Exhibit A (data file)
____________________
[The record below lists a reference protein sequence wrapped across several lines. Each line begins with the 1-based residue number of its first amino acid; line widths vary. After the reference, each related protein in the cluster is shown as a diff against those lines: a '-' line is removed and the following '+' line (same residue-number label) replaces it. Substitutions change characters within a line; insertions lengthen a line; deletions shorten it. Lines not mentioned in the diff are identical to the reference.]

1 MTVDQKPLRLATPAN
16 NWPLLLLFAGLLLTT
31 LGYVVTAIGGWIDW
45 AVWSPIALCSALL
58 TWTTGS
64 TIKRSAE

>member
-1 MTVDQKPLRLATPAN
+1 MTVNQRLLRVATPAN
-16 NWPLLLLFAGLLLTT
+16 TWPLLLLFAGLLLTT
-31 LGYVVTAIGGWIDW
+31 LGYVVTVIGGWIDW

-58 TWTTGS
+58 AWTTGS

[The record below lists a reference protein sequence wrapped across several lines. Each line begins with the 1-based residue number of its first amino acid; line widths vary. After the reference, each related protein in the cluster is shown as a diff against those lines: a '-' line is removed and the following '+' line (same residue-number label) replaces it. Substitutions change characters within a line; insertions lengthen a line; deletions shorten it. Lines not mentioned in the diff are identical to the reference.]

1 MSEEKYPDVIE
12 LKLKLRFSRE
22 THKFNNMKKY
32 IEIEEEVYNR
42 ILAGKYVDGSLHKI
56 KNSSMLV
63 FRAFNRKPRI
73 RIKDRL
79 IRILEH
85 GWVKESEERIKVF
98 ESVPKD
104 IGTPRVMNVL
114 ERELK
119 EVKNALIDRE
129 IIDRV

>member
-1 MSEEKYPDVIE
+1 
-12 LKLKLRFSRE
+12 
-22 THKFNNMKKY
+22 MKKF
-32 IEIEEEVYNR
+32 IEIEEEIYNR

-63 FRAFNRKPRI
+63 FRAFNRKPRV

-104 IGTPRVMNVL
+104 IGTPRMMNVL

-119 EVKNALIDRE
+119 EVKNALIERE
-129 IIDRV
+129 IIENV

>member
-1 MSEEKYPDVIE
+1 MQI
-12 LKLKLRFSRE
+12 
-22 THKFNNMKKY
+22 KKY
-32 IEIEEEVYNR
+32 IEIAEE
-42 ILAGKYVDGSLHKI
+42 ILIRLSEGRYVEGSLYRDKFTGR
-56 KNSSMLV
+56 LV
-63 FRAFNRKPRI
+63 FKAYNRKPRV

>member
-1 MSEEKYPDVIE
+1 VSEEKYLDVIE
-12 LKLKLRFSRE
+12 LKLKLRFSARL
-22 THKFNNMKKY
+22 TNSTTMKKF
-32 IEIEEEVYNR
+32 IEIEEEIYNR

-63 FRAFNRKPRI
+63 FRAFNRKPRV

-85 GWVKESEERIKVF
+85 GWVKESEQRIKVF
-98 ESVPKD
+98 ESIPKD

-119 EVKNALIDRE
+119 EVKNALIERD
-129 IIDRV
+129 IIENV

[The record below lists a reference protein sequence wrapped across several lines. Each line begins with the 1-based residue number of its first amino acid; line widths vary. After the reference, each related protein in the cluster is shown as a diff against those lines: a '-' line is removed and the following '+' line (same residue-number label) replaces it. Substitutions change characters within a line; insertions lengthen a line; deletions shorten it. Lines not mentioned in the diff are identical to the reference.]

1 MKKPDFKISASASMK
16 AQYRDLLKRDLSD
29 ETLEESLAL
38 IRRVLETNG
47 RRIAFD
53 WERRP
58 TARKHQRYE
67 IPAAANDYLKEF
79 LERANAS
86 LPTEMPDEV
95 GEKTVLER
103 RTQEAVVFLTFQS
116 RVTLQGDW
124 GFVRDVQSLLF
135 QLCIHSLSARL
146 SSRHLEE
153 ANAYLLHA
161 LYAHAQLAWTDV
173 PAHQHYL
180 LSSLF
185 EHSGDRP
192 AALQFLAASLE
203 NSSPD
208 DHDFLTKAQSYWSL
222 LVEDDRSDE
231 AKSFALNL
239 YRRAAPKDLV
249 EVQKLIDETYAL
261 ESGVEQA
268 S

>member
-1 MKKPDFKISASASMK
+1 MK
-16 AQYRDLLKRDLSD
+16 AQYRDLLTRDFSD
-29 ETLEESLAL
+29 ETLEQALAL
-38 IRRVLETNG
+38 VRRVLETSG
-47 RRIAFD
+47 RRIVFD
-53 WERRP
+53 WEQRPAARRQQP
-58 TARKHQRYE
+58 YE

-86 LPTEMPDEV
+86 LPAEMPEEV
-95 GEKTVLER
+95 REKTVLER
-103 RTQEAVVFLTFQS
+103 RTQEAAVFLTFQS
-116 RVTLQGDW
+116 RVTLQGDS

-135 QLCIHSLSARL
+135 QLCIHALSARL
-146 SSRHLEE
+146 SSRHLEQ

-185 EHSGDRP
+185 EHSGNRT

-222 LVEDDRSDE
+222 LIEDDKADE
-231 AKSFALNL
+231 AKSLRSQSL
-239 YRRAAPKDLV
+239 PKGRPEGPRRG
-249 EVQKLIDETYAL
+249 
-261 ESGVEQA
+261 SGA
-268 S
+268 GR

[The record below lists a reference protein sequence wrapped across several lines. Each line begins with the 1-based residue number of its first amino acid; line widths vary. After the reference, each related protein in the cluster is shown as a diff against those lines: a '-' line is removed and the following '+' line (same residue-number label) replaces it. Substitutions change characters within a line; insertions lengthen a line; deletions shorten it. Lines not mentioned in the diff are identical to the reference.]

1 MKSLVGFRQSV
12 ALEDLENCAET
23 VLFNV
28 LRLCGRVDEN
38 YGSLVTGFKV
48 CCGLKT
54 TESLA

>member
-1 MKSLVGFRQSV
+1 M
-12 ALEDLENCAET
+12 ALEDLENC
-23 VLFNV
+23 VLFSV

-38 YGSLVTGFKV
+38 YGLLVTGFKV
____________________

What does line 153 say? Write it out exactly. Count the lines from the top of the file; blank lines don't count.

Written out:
+261 SGA